Though this description may sound obscure, and the option is usually turned off by default, it is often very useful. In modes like Assembler mode, where lines are rarely very long, it cuts out a number of operations - selections can be made lazily, and there's no need to manually align the cursor before each paste, and consequently you can work significantly faster.

6.5.2 Smart movement

This affects sLeft and sRight (move forward and backward one word), and related functions (such as the delete word command). It is turned on by default; when turned off these operations stop at spaces and not much else. With it turned on, the action feels more intelligent, with the cursor stopping more frequently.

6.5.3 Confine horizontally

With this option turned on, the cursor cannot be moved rightwards beyond the end of a line - instead it moves to the start of the next line. This keeps the cursor near existing editable text, and more accurately reverses the behaviour of cursor left.

6.5.4 Confine vertically

With this option on, when the cursor moves vertically into a line which does not extend horizontally as far as the current cursor position, the cursor is moved to the end of the line. However the preferred horizontal position is remembered, so if you then move vertically into a line which does extend far enough horizontally, the cursor will move back to where you want.

6.5.5 Free click

If on, cursor clicks with the mouse are not confined to the end of the line on which they are made. Instead, the cursor can be positioned anywhere in the visible region. This option may be of use to those generating ASCII art, or editing textual spreadsheets or similar (typically with Overwrite mode turned on).

6.6 Block editing: quickly editing all lines in a selection

Block editing allows you to quickly perform the same editing actions on all the lines of a selection. With it turned on, editing anywhere within the selection will perform the edit on all lines of the selection simultaneously. Block editing can be turned on from the Edit submenu.

There are two related features of Zap that you might like to investigate if you find that block editing isn't powerful enough for you. Learned sequences allow you to 'record' a set of actions and play them back - see section 9.5; the universal argument allows you to perform a single command an arbitrary number of times (see section 9.6).

6.7 Line editing

If line editing is turned on, then line breaks cannot be deleted by the user using Delete. Also, inserting a new line by pressing Return does so at the end of the line, rather than at the current cursor position. Instead, you can use the JOINLINE (join the current line to the following) and SPLITLINE (split the line at the current cursor position) commands, on cF1 and sF1 respectively.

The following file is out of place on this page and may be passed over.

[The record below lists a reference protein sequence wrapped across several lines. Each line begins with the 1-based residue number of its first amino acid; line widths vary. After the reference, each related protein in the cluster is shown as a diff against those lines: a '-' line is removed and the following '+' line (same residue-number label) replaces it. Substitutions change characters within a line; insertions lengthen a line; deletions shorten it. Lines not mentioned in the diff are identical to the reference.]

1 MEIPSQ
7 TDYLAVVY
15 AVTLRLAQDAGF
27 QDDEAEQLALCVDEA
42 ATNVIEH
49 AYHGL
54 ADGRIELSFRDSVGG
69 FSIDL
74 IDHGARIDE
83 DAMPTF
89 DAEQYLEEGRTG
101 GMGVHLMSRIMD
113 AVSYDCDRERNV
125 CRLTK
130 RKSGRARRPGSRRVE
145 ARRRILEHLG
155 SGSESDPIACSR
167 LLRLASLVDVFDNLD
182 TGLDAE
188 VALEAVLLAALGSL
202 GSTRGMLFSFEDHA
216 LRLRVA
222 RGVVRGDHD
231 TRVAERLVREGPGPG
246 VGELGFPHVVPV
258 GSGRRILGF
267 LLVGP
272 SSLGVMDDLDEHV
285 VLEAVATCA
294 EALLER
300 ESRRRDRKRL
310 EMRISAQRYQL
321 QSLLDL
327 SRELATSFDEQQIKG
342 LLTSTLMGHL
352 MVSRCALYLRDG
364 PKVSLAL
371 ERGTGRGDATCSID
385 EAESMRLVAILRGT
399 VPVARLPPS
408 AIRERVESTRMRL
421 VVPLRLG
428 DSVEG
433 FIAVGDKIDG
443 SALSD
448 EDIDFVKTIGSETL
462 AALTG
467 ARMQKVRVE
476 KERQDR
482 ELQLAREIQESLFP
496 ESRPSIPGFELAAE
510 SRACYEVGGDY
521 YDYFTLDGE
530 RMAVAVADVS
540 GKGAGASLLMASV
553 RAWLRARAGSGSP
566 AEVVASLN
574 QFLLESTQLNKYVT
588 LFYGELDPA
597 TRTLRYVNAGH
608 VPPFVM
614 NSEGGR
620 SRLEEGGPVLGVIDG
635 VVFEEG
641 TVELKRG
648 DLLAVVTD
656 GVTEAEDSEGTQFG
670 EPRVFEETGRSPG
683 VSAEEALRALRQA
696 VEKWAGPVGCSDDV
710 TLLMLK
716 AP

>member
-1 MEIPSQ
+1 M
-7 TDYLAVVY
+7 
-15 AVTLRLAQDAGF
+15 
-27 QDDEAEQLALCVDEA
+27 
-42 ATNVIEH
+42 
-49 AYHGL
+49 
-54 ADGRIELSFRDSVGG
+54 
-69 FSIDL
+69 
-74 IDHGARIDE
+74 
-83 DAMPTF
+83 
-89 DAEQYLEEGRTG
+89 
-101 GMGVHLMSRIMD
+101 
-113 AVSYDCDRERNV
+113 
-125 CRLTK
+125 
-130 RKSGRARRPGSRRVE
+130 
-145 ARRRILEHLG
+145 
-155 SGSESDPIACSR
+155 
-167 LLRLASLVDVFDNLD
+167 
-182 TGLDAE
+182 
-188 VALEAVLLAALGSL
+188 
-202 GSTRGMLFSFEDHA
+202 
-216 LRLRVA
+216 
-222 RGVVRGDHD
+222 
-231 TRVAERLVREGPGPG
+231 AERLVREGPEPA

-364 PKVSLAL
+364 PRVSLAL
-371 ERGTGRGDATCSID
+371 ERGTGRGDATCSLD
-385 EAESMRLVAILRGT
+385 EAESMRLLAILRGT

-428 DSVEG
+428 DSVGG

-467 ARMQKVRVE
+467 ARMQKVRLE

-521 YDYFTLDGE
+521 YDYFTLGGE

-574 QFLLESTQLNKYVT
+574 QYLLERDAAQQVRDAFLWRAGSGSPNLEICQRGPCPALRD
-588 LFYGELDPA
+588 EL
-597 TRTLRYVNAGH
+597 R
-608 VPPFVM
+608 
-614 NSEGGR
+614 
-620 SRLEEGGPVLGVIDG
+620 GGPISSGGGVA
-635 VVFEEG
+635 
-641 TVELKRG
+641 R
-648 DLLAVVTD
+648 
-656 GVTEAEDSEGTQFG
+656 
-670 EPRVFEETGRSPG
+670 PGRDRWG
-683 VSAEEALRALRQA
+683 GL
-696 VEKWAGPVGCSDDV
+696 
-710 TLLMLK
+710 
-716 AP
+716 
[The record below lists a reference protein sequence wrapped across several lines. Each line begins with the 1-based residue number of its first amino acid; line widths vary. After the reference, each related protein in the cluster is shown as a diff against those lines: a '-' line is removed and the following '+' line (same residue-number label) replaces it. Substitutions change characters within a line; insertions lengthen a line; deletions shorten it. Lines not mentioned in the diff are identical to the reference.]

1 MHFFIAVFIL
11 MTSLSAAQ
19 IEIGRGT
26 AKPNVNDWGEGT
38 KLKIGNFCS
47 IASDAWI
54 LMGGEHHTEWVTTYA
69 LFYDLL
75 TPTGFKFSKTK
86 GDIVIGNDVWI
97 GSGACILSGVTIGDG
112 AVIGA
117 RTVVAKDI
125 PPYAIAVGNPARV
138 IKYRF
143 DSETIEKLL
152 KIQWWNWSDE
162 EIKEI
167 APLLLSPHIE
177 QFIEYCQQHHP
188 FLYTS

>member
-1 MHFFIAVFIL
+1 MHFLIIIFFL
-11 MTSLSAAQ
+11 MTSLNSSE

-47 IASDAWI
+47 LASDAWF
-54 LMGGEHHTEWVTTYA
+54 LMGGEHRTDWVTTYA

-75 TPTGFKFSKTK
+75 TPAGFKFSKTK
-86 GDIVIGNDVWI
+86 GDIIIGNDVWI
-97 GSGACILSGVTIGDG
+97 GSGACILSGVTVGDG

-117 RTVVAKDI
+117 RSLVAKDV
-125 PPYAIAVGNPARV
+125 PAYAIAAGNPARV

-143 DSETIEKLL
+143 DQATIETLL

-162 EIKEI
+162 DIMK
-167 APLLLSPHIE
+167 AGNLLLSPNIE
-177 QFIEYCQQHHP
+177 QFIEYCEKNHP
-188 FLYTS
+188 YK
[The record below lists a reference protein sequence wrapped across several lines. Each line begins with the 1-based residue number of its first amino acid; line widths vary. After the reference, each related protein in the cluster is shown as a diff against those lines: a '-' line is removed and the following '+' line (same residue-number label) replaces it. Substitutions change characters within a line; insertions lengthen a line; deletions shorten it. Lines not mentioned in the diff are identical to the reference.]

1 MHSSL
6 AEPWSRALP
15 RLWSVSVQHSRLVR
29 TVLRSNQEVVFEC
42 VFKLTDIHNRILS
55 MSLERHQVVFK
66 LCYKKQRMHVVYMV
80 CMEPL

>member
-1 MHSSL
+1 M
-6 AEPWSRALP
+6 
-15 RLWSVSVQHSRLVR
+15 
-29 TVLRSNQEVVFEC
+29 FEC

This option is used in BASIC mode to emulate the old ARM Basic Editor.

6.8 Other options

Here are the remaining editing options. Some of these have already been introduced earlier.

On the Edit->Misc menu:

On the Edit menu:

On the Display->Misc menu:

6.9 Save options

For normal text-like modes (including most of the programming modes, such as C, Assembler, etc.), Zap has three options which affect how it saves files.

Firstly, there is support for DOS-style and Spool files - DOS files have line terminators CRLF (rather than just LF) and Spool files use LFCR. As mentioned earlier, if Zap detects that a file is a DOS file or a Spool file when it load sit, it will convert all the line endings and set the appropriate option, so that on saving the line endings are restored.

If you have a file where you want to keep the line endings as LF, but where Zap has recognised it as a DOS file or Spool file, you can turn the options off from the File->Save options submenu. DOS file is indicated in the titlebar as a B in the options, and Spool file as an S.

The third save option is 'strip spaces' (also on the File->Save options submenu). This simply strips all trailing spaces on lines before saving, and is particularly useful in programming modes.

The next section in the manual is chapter 7, which shows how to alter the way Zap displays things - the colours it uses, the font it displays the text in, and so on. It also looks at printing.

Alternatively, you could move on to chapter 8, which looks at Zap's powerful search and replace system.

Previous | Contents | Index | Next

© Copyright Zap Developers 1992-2004. All Rights Reserved.